Furthermore, the main constituents of this oil, namely linalool and linalyl acetate, elicited a similar, although weaker effect. The sedative effect was clearly visible in the behaviour of the mice, which rested in a corner, did not show signs of social activity like grooming, sniffing each other, exploring the environment and generally exhibited a reduced motility.

Other EOs have been tested in these experiments as well, showing in many cases that the hyperactivity caused by a caffeine pretreatment could easily be overcome by the inhalation of

Table 12.1 Effect of lavender and other EOs and fragrance compounds on motility in mice after 1 h of inhalation

Compound Effect on motility Effect on motility after caffeine

Table 12.1 Effect of lavender and other EOs and fragrance compounds on motility in mice after 1 h of inhalation

Compound Effect on motility Effect on motility after caffeine

Lavender oil






Linalyl acetate



Neroli oil


+ 1.9

Rose oil



Valerian root oil










+ 2.1


Methyl salicylate

+ 16.6


certain single fragrance compounds as well as of certain EOs. These included neroli oil, rosemary oil, sandalwood oil and also some common EO components: citronellal, benzaldehyde, linalool, linalyl acetate, a-terpineol and phenylacetate (Buchbauer et al, 1991; 1993; Jager et al, 1992).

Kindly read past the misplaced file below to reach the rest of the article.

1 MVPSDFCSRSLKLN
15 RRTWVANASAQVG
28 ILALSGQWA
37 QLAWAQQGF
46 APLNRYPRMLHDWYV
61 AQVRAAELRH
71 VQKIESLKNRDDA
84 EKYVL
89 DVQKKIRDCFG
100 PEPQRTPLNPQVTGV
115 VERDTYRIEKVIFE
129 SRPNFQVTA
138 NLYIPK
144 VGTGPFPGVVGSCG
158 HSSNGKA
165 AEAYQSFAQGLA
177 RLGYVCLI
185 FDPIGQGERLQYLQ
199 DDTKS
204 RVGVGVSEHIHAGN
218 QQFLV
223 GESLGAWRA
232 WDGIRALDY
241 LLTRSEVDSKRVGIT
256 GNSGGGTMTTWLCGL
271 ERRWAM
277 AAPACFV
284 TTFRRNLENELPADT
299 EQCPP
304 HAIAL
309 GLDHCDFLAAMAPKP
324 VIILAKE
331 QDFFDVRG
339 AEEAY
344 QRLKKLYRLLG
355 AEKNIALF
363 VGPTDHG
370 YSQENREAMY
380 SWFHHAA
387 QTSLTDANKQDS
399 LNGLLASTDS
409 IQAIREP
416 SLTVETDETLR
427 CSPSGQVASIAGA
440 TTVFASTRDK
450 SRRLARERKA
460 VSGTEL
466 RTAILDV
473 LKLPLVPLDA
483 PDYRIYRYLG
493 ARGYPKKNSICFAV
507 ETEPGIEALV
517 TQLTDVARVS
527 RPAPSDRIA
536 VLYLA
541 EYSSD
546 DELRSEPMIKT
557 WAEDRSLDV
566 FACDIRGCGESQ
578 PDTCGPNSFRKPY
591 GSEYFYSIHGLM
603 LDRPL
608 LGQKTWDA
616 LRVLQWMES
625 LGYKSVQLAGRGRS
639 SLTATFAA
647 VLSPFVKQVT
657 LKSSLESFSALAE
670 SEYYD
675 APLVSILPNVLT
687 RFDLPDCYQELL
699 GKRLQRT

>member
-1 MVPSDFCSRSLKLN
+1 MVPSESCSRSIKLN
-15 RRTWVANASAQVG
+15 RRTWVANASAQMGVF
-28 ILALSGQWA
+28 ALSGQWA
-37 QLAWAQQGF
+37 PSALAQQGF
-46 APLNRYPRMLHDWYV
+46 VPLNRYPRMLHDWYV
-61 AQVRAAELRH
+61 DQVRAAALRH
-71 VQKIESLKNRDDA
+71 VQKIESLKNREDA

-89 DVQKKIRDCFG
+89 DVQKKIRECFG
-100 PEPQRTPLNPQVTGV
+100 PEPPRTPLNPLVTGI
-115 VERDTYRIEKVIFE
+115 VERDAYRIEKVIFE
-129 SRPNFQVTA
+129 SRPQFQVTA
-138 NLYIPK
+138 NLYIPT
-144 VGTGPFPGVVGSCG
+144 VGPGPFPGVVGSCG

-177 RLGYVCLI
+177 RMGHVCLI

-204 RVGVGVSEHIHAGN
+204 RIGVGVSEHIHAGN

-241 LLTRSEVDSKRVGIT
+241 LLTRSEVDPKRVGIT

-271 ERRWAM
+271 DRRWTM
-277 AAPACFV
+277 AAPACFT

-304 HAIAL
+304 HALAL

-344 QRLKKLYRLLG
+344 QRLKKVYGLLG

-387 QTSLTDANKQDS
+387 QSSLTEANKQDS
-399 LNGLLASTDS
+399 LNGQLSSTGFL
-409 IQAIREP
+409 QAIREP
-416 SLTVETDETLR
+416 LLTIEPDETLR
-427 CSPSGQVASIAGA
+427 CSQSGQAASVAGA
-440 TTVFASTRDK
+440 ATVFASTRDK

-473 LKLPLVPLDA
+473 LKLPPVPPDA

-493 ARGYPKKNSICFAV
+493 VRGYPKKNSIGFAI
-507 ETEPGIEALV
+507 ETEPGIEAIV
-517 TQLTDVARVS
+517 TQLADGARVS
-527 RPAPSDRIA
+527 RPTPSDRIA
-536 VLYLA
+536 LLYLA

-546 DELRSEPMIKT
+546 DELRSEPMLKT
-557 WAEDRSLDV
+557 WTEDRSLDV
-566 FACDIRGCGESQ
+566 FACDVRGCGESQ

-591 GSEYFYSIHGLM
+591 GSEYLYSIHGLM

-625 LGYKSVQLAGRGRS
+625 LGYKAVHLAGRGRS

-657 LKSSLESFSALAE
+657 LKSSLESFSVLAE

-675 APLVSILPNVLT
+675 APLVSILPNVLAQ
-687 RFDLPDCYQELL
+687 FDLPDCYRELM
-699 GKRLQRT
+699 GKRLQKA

The correlation of the motility of the animals to the linalool concentration in serum has also been proven (Buchbauer et al., 1991) as has the absorption of linalool from percutaneous application of lavender oil as a massage oil (Jager et al, 1992), thus furnishing evidence of the aromatherapeutical use of lavender, for example, in the form of herbal pillows, employed in folk medicine since ancient times in order to facilitate falling asleep or to minimise stressful situations. The experiments to determine percutaneous absorption from lavender massage was conducted on a male subject, the EO of lavender being diluted with peanut oil (2 per cent v/v) and one and a half grams of this mixture was spread over an area of the stomach and massaged gently into the skin for 10 min, after which the residue was removed (Jager et al., 1992). Blood samples were taken from the cubital vein at intervals for 90 min and later analysed. The maximal levels of both linalool and linalyl acetate were found in the blood after 20 min and there was virtually none left after 90 min. The experiment indicated that lavender components were very rapidly absorbed into the blood, but these experiments did not prove conclusively that this occurred from skin absorption, as the volatile oil could well have been absorbed by direct inhalation. Experiments, using complete occlusion of the nasal and oral passages under positive oxygen input using specially sealed masks have now added factual evidence to these experiments indicating that skin absorption did in fact occur.